Canterbury has elected a Labour MP for the first time since the constituency was formed in 1918.
Tory MP Sir Julian Brazier, who had represented the Kent area for the last 30 years, lost his seat to Rosie Duffield.
The Tories saw five-figure majorities in the 1970s, but the vote fell away in the 80s and early 90s.
Sir Julian, a Brexiteer and former defence minister, was awarded a knighthood in the New Year honours.
Canterbury’s turnout was 56,800, and Ms Duffield won 25,572 votes – a 45% share.
The result saw Labour increase their vote share by 20.5% from the last general election in 2015.
Two years ago, Sir Julian held the seat with 22,918 votes, a 42.9% share, beating Labour’s Hugh Lanning who had 13,120 votes – a 24.5% share.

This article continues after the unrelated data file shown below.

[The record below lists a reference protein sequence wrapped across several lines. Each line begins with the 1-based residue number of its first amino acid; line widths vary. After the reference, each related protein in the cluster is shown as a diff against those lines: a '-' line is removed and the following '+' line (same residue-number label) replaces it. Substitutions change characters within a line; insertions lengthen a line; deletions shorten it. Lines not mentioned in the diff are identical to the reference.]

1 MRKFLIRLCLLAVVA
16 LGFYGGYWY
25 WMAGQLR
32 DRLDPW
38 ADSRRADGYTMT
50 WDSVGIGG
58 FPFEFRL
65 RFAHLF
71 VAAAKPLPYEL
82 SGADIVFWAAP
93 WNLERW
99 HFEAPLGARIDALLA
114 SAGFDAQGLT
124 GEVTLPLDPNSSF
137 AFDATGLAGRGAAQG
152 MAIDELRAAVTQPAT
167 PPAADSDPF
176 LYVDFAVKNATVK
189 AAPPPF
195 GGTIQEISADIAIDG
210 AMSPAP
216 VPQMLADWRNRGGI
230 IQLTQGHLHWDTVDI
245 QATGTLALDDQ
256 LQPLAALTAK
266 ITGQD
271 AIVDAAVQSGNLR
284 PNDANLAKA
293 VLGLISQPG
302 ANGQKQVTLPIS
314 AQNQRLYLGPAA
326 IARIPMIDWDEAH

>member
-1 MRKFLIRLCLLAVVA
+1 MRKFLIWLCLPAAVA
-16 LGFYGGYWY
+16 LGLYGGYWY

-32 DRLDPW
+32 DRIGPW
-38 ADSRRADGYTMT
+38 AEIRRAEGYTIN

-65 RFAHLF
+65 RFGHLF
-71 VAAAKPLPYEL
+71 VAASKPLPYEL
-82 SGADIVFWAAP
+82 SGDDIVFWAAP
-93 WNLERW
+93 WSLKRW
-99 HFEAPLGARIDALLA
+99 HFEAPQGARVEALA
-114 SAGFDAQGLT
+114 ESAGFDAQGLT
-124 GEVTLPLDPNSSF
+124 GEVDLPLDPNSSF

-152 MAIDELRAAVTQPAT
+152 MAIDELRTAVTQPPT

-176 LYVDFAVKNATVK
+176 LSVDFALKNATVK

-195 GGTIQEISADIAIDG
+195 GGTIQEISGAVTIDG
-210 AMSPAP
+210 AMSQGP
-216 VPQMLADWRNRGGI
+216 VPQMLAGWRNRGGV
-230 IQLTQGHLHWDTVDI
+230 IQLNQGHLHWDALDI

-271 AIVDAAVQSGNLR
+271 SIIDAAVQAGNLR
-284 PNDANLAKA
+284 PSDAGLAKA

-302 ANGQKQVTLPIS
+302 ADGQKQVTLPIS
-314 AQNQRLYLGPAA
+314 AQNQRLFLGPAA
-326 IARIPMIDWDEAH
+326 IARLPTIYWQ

Ms Duffield said she was shocked but excited and added: “I can’t wait to get on with the job.”
The Conservatives had claimed there was a strong student movement on social media with 8,000 new voter registrations in the area.
Anti-Brexit reaction was also credited with fuelling the shift.
When asked about claims that Labour had “bought” the student vote by offering free tuition fees in its manifesto, Ms Duffield said: “I think they just wanted a fair chance for education for all.
“We can afford it. We are the fifth richest economy in the world.
“We can afford to educate our young people and give them a fair start across the board.”
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